https://www.relate.org.uk/relationship-help/help-relationships/arguing-and-conflict/what-emotional-abuse

 

Be the person you want to be!

Sincerely

Rebecca Goldthorpe

PLQ Creative Coach and Journalist

 

Dare to Create – Could Prince Charming be too good to be true?

 ADB4C6C5-2633-4C6D-ABA8-49F995A41053.jpegImage source – skitterphotos.com

Hello readers, and welcome to another Dare to Create article from #ProjectLifeQuality. Your creative corner, where we discuss our topic of the week and you are provided with a suggestion to take away with you.

This will be something designed to encourage, and motivate you to explore your thoughts through the use of the arts. In January PLQ began exploring the topic of Self – A Fresh Start, and we continue this theme in February. Todays article focuses on the subject of good relations.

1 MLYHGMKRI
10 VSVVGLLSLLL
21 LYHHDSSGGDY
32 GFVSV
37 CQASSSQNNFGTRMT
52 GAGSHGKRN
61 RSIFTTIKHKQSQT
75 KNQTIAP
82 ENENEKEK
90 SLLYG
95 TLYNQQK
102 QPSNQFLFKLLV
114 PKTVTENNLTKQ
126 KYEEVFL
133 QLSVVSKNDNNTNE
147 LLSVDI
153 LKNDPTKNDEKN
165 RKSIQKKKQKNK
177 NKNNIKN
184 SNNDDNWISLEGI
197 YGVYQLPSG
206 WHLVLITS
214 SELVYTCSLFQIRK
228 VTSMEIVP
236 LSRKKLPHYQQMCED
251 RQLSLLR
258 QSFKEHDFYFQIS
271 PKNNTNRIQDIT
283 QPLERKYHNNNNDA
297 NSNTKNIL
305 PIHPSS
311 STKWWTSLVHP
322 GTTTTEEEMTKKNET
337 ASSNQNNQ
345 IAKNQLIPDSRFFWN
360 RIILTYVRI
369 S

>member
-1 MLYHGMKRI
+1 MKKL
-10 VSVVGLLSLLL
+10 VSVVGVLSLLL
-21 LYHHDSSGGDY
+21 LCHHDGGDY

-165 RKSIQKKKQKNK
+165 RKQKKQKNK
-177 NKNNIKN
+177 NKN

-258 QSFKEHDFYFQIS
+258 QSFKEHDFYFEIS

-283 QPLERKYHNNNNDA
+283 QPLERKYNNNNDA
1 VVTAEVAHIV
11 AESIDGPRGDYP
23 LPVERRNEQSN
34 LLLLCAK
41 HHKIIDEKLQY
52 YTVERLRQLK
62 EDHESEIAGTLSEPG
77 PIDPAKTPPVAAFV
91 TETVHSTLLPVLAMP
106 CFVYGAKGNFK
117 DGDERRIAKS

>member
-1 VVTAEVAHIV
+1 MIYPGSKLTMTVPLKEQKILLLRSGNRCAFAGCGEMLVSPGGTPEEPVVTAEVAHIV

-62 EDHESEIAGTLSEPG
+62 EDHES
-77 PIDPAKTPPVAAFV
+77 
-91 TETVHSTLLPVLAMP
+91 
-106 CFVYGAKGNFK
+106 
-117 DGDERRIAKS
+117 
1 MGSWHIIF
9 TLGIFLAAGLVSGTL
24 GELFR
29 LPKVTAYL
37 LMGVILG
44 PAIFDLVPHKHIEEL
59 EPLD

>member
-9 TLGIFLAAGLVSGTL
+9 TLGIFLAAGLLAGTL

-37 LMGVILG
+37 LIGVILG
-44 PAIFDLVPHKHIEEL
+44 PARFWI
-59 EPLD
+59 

Following on from last week’s article and my personal example of an unhealthy relationship, we are diving a little deeper this week and asking ourselves what good relations look and feel like.

I’m writing this on the international day of love – St. Valentine’s Day – ironic, I know. I have found myself thinking about the contrast between my first ‘boyfriend’ and my supportive husband of fifteen years and the songs played on our wedding day. With that in mind, today’s challenge and survivor story is a musical one.

Dare to Create – the challenge

This week, I challenging you to help me create a list of go-to music which can help us all find strength at times when we feel lost, unloved and without control. We have far more ability to change our situation than we often believe.

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The challenge – share your songs with us

  • Which songs remind you that you are good enough or strong enough?
  • That you are beautiful and powerful?
  • Lift your mood or give you courage?
  • Remind you that you can walk away?
  • Remind you what a good relationship looks and feels like?

The most popular suggestions received, will be added to PLQ’s Spotify playlist. 

These are my favorite songs for lifting me up